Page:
Blue Cross Blue Shield Association data breach

Any information or research into this very serious criminal activity.

Blue Cross Blue Shield Association data breach

Postby AlphaCentauri » Sat Oct 10, 2009 3:29 pm

Sept. 29, 2009

Recently [local plan name] was made aware that the Blue Cross and Blue Shield Association (BCBSA) -- the licensor of the Blue Cross and Blue Shield brands to [local plan] and to Blue Plans across the United States -- experienced an unauthorized transfer of provider [i.e., hospital, doctor, dentist, nurse practitioner, chiropractor, pharmacist, etc.] network data. As background, you should know that each Blue Plan is required to send weekly updates of its provider network information to BCBSA for purposes of a national directory, including the national Doctor and Hospital Finder Web Site that contains the participating provider listings for all Blue Plans. A BCBSA employee transferred this Blue Plan provider data information onto a personal laptop, in violation of BCBSA's established data security policies. Subsequently, the employee's laptop containing the provider data was stolen. We have no evidence at this time that the information on the stolen laptop has been misused.

As the national association that represents all Blue Plans, BCBSA takes its responsibility to protect your information seriously, and sincerely regrets this loss of data. BCBSA employees receive annual and departmental training on privacy and security procedures, which includes use of encryption software when saving personally identifiable information to mobile devices, and only saving that information to BCBSA-issued devices. BCBSA is reviewing and strengthening its privacy/security controls, as well as its employee training regimen.

The data included the following elements:

Provider name
Provider tax ID/Social Security #

It goes on to offer a 12 month subscription to a credit monitoring service.

Several observations:
WTF is it with allowing people to use social security numbers as if they were signatures, anyway? Why should the fact that criminals have your social security number allow them to apply for credit in your name so easily?

My SSN isn't a secret. Every employer I've ever worked for had to ask me for it to pay me. The purpose of the SSN is to collect and credit social security insurance payments from payroll taxes. All these other uses by financial institutions, insurance companies, academic testing agencies, etc., are in violation of the original intent of the law, which was specifically NOT to create a government identification number for citizens.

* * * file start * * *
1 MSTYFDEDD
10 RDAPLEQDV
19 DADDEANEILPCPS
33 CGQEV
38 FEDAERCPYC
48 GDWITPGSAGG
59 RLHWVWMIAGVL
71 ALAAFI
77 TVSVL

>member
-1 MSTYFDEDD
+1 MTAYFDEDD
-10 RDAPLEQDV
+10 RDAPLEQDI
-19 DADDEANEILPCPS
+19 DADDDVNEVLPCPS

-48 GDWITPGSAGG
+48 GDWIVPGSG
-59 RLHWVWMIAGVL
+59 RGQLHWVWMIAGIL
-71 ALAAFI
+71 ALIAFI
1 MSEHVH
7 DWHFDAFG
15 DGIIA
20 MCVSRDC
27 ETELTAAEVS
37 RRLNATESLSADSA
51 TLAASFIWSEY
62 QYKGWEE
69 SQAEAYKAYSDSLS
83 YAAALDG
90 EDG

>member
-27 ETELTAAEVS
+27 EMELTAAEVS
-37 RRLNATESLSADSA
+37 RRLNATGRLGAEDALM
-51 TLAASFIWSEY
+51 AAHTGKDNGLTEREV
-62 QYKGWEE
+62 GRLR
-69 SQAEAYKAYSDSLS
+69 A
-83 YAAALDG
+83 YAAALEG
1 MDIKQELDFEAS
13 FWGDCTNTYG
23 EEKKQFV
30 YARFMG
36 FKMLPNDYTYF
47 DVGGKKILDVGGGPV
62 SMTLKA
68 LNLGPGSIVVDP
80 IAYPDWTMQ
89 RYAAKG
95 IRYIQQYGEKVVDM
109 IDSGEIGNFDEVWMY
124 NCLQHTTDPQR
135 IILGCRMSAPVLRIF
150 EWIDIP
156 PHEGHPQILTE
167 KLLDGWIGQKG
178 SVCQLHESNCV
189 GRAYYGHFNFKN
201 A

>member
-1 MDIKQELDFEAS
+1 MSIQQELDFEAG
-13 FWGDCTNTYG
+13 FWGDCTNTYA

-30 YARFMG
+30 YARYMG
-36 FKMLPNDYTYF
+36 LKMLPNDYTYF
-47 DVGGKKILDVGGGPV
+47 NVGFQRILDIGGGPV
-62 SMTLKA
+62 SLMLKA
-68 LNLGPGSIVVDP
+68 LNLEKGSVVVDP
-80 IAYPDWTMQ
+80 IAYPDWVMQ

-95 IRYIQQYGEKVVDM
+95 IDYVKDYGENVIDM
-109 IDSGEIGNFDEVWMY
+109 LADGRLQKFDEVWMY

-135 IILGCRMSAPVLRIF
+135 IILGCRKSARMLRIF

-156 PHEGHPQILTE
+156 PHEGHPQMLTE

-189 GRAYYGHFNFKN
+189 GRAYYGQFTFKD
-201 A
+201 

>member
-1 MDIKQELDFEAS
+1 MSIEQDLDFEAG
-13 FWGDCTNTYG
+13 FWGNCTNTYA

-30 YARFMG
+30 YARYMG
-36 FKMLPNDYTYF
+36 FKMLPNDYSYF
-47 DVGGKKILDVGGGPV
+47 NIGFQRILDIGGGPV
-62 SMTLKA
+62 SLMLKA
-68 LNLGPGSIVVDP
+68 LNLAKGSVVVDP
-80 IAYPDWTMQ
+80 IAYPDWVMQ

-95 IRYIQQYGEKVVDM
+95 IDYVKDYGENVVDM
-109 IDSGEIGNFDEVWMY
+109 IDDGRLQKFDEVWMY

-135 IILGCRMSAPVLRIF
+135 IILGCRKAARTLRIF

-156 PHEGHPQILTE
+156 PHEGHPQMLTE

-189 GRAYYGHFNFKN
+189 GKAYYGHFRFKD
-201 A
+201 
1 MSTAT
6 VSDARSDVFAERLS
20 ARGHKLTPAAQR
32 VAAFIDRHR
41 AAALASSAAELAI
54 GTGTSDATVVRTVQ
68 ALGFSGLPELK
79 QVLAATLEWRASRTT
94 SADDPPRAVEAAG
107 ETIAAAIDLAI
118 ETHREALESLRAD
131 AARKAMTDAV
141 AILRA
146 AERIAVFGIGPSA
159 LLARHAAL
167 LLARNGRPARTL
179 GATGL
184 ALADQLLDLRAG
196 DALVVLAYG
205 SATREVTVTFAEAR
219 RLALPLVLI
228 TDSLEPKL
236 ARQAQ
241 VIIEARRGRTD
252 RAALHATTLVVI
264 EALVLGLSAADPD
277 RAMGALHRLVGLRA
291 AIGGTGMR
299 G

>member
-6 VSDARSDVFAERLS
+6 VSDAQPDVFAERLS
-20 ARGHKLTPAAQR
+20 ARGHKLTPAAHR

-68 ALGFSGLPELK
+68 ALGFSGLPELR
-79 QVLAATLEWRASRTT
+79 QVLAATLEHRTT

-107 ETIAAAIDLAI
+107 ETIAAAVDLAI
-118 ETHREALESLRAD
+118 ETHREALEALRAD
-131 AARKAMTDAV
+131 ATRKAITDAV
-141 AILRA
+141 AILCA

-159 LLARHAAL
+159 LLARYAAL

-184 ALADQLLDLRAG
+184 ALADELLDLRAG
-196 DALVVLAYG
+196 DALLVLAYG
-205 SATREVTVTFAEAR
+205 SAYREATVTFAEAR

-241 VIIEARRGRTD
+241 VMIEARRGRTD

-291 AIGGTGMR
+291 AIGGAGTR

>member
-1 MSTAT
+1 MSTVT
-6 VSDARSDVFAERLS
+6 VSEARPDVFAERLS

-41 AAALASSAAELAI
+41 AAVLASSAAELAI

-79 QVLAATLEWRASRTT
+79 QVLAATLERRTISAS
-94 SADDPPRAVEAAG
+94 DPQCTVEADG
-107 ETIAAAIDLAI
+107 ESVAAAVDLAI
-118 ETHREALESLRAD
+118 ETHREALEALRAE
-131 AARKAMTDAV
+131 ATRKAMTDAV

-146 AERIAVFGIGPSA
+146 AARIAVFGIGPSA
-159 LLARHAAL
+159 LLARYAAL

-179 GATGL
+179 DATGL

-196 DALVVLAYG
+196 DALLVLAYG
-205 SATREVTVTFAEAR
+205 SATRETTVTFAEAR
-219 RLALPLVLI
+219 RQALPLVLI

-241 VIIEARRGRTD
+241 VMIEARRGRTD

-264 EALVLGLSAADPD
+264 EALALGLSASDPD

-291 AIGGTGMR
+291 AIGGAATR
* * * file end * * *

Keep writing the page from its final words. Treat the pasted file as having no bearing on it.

While I usually left jobs under amicable circumstances, in one case I had reported a fast food manager for inappropriate sexual advances to underage coworkers and for taking money out of the cash register for personal use. Shortly after I went back to school the manager was fired, and not long after that the restaurant burned down. But that manager had my social security number at the time. And that same number is still valid years later.

So why is 12 months monitoring supposed to help? It's not like they stole credit card numbers that will be canceled. Those numbers are valid as long as the individuals affected are alive. I can't see criminals saying, "Oh, these social security numbers were stolen last year; there's no point to holding on to that data." I've gotten so many of these letters over the years myself that I can't imagine there are too many social security numbers they don't already have for sale on carder forums.

The same companies that are accepting credit applications without question as long as they include a social security number are discriminating against anyone who puts a fraud alert on their credit bureau accounts, too. Your credit score is automatically lowered so you pay higher interest on loans, even though the most intelligent thing to do would be to put a fraud alert on your account all the time, so you would always get notified when someone tried to take out a new account in your name.